Monday, March 7, 2011


Mollie writes

In a well-lived life, each of us finds herself at a point where we are actually allowed to make choices over how we spend the next decade or so of our lives.

We choose to marry or not marry. We choose to have a family or not. And these days, each of us chooses, whether or not we admit it. We choose to have intercourse, we choose to carry the child to term, and we choose to rear that child. The only exception to this sequence of choices is, of course, rape.

John and I chose to have a family because we wanted one and looked forward to the entire spiel, not just the good times (of which there are plenty). But, for the next twenty some years, we had to change our attitudes about basics. The kids came first - not only - but first.

We made critical decisions based on our attitudes and abilities. I chose to stay home with the kids because, first and foremost, I wanted to. Kids are actually fun most of the time . . .

But we were in the position to choose this because my husband made enough money to make the mortgage payments, cover the utilities and insurances, and, of course, feed our hungry mouthes. So we marched into parenting with our heads held high and our worldly expectations under control.

And we did well for years. We didn't get rich, but the kids had shoes. Not Nikes, but sensible shoes from the local box store. And we got so penurious that it gave us spending and planning habits that carried us through our lives.

During these times, John and I made personal choices that enabled us to function this way. John gave up flying and other multiple interests, I gave up concerts, hardback books and anything else that couldn't be bought 50% off. It was natural.

We also made personal choices in how we grew. John wanted his doctorate, so he got it, but still managed to hold a full time job, serve in the Naval Reserves and be an attentive parent.

He did that by making enormous personal sacrifice. He did that because I made enormous personal sacrifice, I returned to work.

I also decided to finish my BS and did so. Ditto to the enormous personal sacrifices. John managed to endure my college schedule and sling a little hash (and Daddy eggs) and I progressed slowly because it takes forever to get a degree when you are mixing it up with parent-teacher conferences, slumber parties, Boy Scouts and other minutiae of parenting.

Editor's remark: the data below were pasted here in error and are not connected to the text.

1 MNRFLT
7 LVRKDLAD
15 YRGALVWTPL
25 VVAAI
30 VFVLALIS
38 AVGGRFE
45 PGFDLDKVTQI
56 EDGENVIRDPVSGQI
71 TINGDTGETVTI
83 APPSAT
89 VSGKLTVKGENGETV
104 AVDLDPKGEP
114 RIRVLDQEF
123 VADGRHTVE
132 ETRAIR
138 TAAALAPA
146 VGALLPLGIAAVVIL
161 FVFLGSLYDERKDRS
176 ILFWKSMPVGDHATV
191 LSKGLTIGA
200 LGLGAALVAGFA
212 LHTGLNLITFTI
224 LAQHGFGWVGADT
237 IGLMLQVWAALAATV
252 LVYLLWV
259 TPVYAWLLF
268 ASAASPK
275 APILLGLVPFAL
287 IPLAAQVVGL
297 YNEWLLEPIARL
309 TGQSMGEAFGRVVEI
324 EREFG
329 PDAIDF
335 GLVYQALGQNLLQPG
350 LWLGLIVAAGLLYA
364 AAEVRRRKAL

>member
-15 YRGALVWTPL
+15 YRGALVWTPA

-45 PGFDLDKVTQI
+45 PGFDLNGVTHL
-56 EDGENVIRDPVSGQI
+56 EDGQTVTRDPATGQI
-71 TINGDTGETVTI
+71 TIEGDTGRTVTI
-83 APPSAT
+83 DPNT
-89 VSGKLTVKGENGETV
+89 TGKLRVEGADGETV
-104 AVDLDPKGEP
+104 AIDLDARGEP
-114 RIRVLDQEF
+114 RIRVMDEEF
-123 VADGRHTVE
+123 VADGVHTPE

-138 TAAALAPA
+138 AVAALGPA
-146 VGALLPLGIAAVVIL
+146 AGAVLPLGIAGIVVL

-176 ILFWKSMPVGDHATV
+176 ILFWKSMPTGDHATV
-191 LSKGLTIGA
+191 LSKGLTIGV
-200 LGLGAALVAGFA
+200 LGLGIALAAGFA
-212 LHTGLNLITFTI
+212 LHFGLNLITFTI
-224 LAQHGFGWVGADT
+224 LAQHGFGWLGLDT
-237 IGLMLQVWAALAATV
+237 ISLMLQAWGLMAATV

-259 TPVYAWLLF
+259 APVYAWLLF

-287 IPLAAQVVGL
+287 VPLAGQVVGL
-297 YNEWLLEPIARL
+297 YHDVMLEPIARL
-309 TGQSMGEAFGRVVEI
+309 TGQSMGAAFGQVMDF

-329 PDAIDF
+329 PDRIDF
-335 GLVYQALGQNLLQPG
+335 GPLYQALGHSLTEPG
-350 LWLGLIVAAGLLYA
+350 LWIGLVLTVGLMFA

But we did it. And we found, over the years, that by supporting each other and making personal sacrifices, the family thrived. We didn't spend money on new cars, we spent money on tuition and books, and when we went to plays, we went to "Beauty and the Beast, and other family-friendly luxuries.

It's of no particular surprise, since the sun rises and sets every day, that time passed and the next thing we knew, our kids are raised and educated. We actually HAVE a little time and money on our hands. After 30 years of marriage, we managed to pay off that 30 year mortgage!

Go figure . . .

And yes, I consider myself still vital, even if I have MS, am passing kidney stones like it's nothing and enjoying other aspects of life after raising my kids.

Peter and Roger are 29 and 26. I am finally realizing that they are grown. I am at a point in my life where I can selfishly establish my own agenda without worrying about the impact on folks who need me (other than my husband, of course) and - strangely - I'm liking it.

There's something cataclysmic about passing a kidney stone. You have a lot of pain and you get a lot of drugs. The stones are passed and the drugs are wearing off. And I'm reminded that last week is gone, without so much as a weed pulled.

But it occurs to me that maybe I've been wasting my time in little ways. I've always wanted to be a writer, and, finally, I have the opportunity to immerse myself in it. I can write a book and not apologize for spending hours in the morning in my jammies in front of my computer, because, NOBODY CARES!

So, I'm writing a book, golldangit. I'm sitting in my jammies writing this blog, golldangit, and with a little luck and weather permitting, I'll annihilate a few weeds . . . you never know.

What I won't be doing is writing on parenting as much. Yes, projectile pooping is still one of my favorite subjects, but I want to write more seriously about being a woman at age 58, passing kidney stones and other marvels of life.

Raising my kids has been the most rewarding job of my life, but that part's over.

Let the good times roll!

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